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Amornthep Sachamuneewongse on why it’s imperative we dismantle the stigma around mental health

by Ashima

As the Founder of Sati App, he shares his inspirational work.

By the Editorial Team

Content warning: suicide and self-harm

My concerns with my mental health began when I was only 17, and they’ve evolved into complex issues I tackle in my day-to-day life. What has remained constant, however, is that I continue to find it difficult to talk about my struggle with anxiety because of the judgment that comes with people thinking you’re ‘troubled’ or ‘different’. I’m sure there are many others in the community who feel the same way, and so I’ve always believed that there is much more we can do as Thai-Indians to dismantle the stigma associated with mental health so that less people have to suffer in silence.

Someone who shares this belief in making the world a kinder, more inclusive place is Amornthep Sachamuneewongse. A graduate from Mahidol University International College, Amornthep obtained a degree in marketing and was employed in the airline industry before moving to work with his family in hotels. It was during this transition that he began developing depression and schizophrenia. Now studying a Master’s in Psychology and Neuroscience of Mental Health at King’s College London, Amornthep is committed to mitigating Thailand’s growing mental health crisis through founding Sati App (, an on-demand listening platform that connects individuals with active listeners to aid with crisis prevention. He shares his journey with Masala.

What was your impetus behind joining the mental health advocacy space?

In 2016, I started seeing a psychiatrist and I was diagnosed with major depressive disorder and schizophrenia. Considering it was nine months after I had fi rst began experiencing symptoms, the situation had gotten pretty bad, I was experiencing hallucinations, was self-isolating and self-harming. By April of that year I had to take 16 medications per day. I went through electroconvulsive therapy, which uses electric shocks to charge the neurons in your brain, about 30 times but soon had to stop because the medication caused my weight to go up from 95kg to 147kg and I began to stop breathing under anaesthesia.

I was then in and out of hospitals and nobody could understand what was happening to me, whether the hallucinations or why I couldn’t smile or feel anything. As a result, every time someone couldn’t understand me I would blame myself and that would set me back through this loop where I would harm myself and go straight back into the hospital.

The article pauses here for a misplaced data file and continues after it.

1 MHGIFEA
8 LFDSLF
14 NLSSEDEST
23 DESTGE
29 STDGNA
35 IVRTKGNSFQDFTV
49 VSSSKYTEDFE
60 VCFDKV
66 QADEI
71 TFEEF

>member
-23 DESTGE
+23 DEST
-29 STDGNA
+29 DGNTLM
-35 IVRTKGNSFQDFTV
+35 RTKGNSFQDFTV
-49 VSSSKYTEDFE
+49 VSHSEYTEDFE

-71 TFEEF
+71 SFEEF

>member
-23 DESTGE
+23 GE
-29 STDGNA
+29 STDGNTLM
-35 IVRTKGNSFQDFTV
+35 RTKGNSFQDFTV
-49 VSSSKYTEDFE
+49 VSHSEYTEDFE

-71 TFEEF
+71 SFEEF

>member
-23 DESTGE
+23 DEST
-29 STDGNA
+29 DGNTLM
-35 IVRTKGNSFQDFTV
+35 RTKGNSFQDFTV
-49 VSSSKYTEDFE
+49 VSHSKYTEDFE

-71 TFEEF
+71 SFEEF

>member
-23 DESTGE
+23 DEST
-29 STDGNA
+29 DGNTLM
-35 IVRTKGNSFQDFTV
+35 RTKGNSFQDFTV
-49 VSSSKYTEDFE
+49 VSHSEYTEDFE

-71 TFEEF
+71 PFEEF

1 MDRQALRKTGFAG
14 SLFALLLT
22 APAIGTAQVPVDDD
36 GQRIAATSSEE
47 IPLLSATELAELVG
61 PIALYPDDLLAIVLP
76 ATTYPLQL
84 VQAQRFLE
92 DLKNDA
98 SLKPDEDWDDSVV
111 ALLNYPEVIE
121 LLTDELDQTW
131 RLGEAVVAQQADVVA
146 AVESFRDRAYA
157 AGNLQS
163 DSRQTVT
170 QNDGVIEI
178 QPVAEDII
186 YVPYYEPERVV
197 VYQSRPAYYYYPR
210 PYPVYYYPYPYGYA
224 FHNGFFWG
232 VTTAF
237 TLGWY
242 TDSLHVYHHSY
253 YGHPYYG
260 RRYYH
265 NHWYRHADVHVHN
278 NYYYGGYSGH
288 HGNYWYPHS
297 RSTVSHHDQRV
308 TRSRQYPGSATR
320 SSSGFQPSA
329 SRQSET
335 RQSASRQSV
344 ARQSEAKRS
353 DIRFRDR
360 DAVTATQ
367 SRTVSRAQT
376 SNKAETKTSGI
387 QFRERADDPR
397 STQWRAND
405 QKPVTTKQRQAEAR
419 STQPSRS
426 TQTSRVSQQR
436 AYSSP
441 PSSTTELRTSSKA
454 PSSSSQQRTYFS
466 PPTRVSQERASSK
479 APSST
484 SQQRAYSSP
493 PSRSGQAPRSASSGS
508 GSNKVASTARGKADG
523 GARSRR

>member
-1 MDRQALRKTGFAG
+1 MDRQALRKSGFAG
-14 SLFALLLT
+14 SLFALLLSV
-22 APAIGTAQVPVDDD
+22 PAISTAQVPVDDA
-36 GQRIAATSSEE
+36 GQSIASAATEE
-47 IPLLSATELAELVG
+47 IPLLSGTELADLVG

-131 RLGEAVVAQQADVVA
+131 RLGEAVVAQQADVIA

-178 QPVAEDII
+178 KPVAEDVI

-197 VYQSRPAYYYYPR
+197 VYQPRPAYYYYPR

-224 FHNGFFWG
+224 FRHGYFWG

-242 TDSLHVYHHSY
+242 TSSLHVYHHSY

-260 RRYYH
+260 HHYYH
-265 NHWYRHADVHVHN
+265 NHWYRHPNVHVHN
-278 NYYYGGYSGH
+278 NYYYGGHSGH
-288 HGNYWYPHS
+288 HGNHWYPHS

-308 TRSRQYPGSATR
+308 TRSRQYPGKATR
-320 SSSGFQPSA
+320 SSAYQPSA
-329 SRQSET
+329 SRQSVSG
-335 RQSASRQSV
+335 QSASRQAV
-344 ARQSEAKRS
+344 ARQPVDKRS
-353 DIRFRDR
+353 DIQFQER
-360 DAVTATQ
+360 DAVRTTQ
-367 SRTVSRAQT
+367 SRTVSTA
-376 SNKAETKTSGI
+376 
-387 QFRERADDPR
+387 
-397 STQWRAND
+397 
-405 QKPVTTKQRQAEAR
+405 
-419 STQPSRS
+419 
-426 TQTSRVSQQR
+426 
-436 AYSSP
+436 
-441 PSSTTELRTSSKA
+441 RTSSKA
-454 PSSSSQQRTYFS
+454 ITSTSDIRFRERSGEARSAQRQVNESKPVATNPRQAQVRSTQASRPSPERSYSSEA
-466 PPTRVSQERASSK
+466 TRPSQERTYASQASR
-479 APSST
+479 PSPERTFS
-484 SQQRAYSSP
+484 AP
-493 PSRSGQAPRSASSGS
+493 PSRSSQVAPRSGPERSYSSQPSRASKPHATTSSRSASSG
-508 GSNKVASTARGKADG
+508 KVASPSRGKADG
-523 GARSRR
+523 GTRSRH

In 2017, I attempted my first suicide. When I left the hospital, I was blamed for my actions because people couldn’t understand why I did what I did, when really I did it because I felt like I was a burden to everyone and that I couldn’t be helped. In 2018, I began posting violent messages on Facebook to the point where Facebook actually sent me a notification asking me if I was okay and if I needed to talk to someone.

Later that year, I attempted my second suicide. This time, I called a hotline before I did it but nobody picked up my call. When I was discharged from the hospital, I was really angry that no one picked up when I needed it, so I began doing more research into the mental health problems in Thailand to fi gure out what I can do to solve them. That’s how the idea of the application came up.

In 2016, I used to drive for Uber because it made me happy, and so I thought if they can make it so easy that
you click a button and a car can pick you up and drop you off, why can’t I do the same for people who need someone to listen to them? So that’s where I drew the idea. I began developing the app back in 2018 and just launched it in April of this year. It’s been very overwhelming but exciting at the same time.

There are a plethora of apps targeted at mental health support. Did you draw any inspiration from them or did you develop Sati based on needs unique to your experiences?

When I had yet to figure out my diagnosis, I tried apps like BetterHelp, Headspace and 7 Cups but found that what was really missing was that person on the other side. I scanned the internet trying to fi nd if there was anything that provided this service for free, but I couldn’t find anything. That’s when I decided that in this whole country, there must be at least 100 people who would volunteer to listen to someone who needs it. It must be possible to make this app a reality.

In 2018, I was invited to an event where unbeknownst to me, I was sat next to the President of the National Suicide Prevention Centre (NSPC). During the event I was bashing the Department of Mental Health (DOMH) and at one point he turned to me and said ‘we need to talk afterwards’. He ended up inviting me to present the work that I wanted to do at the DOMH and that’s how I secured their support.